Headstone

The second headstone had the spelling errors corrected, but the anger would not go away. Mollie said that it didn’t matter that the funeral home had arranged the replacement at no charge; they could still sue for emotional distress. Peter told Mollie to get over herself and let their mother rest in peace. Besides, she wouldn’t be so keen on suing if she bothered to earn some money rather than lying around with cucumbers on her eyes. Mollie said that chronic fatigue syndrome was to be taken seriously and before she could explain that cucumbers had been used by the Ancient Romans to raise energy levels he told her that chronic fatigue was serious in people who actually had it and she should just do something with her life.

At this point, the slamming of the door ended their argument. They gave each other looks of blame as they ran out after their father. He was striding quickly down the street to the shops.

“Where you going, Dad.”

“Go home. Both of you.”

“No, we’re here to support you, Dad.”

William snorted and rounded the corner. Mollie and Peter struggled to keep up.

“Look, at least let me cook you some tea.”

“I’m fine. I’ve got enough food for a lifetime in the freezer thanks to the ladies from the church.”

“I just don’t know that you should be alone.”

William stopped. He turned to his children. “I want to be alone. I crave to be alone. I’ve missed being alone for thirty-nine years. Please. Go away.” Their faces dropped. He shook his head. “I didn’t mean it like that. Just… I’ll see you on the weekend.”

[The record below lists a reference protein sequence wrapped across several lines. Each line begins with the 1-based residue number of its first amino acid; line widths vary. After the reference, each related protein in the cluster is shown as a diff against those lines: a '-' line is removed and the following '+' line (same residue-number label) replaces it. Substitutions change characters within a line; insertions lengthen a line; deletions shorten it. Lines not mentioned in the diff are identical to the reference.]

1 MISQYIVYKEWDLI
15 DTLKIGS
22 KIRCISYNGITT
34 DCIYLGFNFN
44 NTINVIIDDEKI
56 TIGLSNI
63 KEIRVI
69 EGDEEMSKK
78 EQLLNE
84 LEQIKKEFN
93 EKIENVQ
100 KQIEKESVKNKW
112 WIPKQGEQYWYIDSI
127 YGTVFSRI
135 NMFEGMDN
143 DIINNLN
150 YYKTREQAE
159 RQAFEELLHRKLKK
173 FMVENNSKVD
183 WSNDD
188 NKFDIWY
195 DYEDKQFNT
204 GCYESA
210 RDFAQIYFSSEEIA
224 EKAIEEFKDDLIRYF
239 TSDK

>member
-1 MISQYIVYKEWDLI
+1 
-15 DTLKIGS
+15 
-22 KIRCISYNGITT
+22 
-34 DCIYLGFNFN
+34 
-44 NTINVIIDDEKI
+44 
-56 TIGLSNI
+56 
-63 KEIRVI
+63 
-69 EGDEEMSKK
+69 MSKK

Each of them awkwardly hugged their father and headed off. William could here their bickering as they went back to their cars. He rounded anther corner, entered the milk bar and stood behind the woman being served. He looked at the cigarettes behind the counter, matching brands with prices. Jesus, almost fifteen dollars for a packet. He hadn’t smoked since Mollie was born, but he craved it almost every day. He’d promised himself that when he lived alone he’d take it up again. But he hadn’t counted on this. He did some maths in his head. If he had a couple a day, let’s say three. If he got a packet of twenty-five, that was about a week. Fifteen bucks a week. By fifty-two weeks in a year, that’s almost eight hundred dollars per year. He reckoned he had another five or six good years left. Say seven. That’s about five and a half thousand dollars.

The woman in front of him had now paid and gathered up her bags, and the shopkeeper looked at him expectantly.

“Just the Age, thanks mate.”

 

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